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New York region digs out from bomb cyclone as polar vortex moves in

NEW YORK — The so-called "bomb cyclone" winter storm pounded parts of the New York area with over a foot of snow in areas, and is being replaced by the coldest air mass of the season that will see dangerous sub-zero wind chills for days.

States of emergency were declared in New York City, Westchester County and on Long Island, and in coastal New Jersey counties, according to the governors in New York and New Jersey.

Though the heavy snow has ended from west to east, powerful winds of up to 45 mph will continue through Friday, causing the blowing and drifting of snow and sending wind chills to as low as -10.

With the snow in place and not melting any time soon, and winds staying strong, serious risks to public safety remain. Dangers from downed power lines and trees, as well as snow-covered roads and sidewalks, will continue to pose a threat.

Sub-zero wind chills Friday through Sunday will increase risks of illnesses including frostbite and hypothermia,

In a sign of a quick return to normal, New York City Public Schools will be open on Friday, even as many school districts on Long Island, New Jersey and north and west are opting to close for a second day.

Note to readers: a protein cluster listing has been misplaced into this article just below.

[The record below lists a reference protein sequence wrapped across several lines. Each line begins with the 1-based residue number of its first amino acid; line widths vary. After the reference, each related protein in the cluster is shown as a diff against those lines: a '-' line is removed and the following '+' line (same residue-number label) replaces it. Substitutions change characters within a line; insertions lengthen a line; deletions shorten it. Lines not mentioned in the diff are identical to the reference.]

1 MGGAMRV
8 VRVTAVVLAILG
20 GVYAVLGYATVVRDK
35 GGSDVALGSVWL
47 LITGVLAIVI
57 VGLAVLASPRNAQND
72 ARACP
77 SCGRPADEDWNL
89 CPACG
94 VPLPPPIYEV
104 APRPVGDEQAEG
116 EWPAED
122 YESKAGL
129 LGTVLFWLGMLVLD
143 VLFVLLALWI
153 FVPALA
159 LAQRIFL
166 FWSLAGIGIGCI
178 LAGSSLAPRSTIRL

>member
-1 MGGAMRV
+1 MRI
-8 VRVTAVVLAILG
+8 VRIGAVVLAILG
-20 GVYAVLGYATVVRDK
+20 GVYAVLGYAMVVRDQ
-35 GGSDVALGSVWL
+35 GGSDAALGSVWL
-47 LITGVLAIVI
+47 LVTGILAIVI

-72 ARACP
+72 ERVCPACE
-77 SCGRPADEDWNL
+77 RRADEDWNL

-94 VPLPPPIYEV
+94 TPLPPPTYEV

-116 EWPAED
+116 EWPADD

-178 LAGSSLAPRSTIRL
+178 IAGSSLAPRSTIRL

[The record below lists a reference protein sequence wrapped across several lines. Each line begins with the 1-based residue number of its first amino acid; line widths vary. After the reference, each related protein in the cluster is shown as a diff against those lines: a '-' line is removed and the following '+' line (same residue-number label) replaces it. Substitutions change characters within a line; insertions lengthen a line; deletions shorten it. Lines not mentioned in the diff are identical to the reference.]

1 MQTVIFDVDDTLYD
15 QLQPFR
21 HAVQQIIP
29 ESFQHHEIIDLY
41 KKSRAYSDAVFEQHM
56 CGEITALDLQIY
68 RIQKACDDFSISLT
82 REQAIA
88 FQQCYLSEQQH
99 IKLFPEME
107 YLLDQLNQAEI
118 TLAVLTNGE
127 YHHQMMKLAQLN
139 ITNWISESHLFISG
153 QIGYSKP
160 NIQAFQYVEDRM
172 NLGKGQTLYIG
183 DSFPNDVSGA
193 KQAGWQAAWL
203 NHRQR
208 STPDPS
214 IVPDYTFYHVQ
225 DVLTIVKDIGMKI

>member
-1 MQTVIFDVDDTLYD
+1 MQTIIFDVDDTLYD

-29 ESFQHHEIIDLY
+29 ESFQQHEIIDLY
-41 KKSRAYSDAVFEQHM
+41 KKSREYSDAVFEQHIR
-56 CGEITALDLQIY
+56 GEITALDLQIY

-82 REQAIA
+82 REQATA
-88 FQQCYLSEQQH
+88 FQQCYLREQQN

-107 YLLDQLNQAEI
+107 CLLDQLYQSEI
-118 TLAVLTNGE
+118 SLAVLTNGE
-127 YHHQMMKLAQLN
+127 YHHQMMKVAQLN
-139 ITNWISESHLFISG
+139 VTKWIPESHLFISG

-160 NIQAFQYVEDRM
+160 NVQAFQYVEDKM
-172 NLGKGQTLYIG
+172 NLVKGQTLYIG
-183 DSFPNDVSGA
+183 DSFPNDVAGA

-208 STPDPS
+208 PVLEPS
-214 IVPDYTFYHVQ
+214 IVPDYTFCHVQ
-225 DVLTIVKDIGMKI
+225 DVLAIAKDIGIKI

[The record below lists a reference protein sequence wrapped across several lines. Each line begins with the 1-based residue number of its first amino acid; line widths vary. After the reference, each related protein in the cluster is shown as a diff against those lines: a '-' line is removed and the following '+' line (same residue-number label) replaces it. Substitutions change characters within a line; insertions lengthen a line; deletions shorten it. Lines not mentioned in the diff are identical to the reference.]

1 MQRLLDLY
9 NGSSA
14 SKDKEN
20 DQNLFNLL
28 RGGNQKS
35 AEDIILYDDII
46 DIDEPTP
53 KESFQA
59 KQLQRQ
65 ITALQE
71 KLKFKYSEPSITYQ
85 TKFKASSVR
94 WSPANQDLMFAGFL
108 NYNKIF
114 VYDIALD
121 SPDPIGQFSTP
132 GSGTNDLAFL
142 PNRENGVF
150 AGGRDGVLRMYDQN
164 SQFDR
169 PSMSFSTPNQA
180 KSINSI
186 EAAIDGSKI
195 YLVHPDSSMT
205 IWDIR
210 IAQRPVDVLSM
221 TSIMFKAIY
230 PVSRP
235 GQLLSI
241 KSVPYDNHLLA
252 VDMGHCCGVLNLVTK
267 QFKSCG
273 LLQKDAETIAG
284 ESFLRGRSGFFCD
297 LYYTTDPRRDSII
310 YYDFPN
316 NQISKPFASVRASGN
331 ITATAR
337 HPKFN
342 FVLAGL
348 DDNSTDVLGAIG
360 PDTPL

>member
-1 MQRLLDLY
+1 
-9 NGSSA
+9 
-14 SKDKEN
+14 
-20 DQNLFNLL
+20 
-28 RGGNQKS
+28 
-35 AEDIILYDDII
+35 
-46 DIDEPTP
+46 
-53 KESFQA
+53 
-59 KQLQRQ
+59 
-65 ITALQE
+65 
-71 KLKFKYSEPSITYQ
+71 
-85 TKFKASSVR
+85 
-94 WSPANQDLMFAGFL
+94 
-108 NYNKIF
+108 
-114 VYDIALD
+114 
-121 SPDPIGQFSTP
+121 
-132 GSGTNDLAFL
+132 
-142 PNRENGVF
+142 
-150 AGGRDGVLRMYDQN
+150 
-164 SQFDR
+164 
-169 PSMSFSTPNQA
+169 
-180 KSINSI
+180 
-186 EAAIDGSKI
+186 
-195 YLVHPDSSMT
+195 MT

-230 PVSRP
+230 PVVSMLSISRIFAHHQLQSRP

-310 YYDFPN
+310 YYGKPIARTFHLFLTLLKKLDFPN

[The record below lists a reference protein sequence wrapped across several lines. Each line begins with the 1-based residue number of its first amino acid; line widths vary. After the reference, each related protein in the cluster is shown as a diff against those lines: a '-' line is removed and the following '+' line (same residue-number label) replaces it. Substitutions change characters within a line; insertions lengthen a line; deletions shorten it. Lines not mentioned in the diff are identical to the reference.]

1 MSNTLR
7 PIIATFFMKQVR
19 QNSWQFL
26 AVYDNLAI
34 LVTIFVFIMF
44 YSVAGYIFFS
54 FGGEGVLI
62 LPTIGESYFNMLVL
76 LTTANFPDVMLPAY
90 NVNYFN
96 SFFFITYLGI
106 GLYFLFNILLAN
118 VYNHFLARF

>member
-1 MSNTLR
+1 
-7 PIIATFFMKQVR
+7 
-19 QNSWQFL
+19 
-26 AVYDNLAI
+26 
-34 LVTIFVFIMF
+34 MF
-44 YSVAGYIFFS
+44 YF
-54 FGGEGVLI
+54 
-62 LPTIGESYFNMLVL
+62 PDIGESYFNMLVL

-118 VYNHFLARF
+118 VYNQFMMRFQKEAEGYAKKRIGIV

The snow started falling early Thursday and didn't relent until late afternoon.

Total Accumulations were as high as 15 inches for Long Island, coastal New Jersey and eastern Connecticut. Up to a foot fell on parts of New York City, with Queens taking the hardest hit. Other inland areas received a half a foot or more of snow, with lesser amounts the farther west and north you go.

Snow at its peak was falling at a rate of 2 to 3 inches an hour during the afternoon, with whiteout conditions common.

Blizzard conditions are marked by at least three straight hours of heavy or blowing snow, visibility less than a quarter mile and sustained winds of 35 mph or higher.

The snow was produced by a historic storm that resembled a hurricane and developed an eye-like feature. As cold air clashed with warm, pressure dropped in the storm, which brought dramatic strengthening.

This phenomenon is known as bombogenesis, and has led to this storm being dubbed the bomb cyclone. Bombogenesis is defined by a drop of at least 24 millibars in air pressure in 24 hours. This storm has dropped by 53 millibars in that time, Craig Allen points out. That means developed an intensity akin to Superstorm Sandy, but fortunately, the storm did not make landfall in he New York area.

The coldest air of the season is now moving in. Frigid temperatures will arrive on Friday with wind chill watches already being posted for the northern and western sections of the area. Wind chill temperatures will be as low as -15 for Saturday morning.

That'll keep the snow where it is at least through the weekend and the start of next week, according to the head of New York City's Department of Transportation.

"Once it falls, it is not going away," Commissioner Kathryn Garcia said. "We are going to see almost historically low temperatures this weekend" and a warm-up won't happen until Monday.

Daily highs haven't risen above 32 degrees since Christmas Day, according to the National Weather Service. There's a chance that the area could approach the record for most consecutive days with high temperatures being below freezing, the weather service said.

The longest stretch on record of below-freezing temperatures was 16 days, set back in 1961.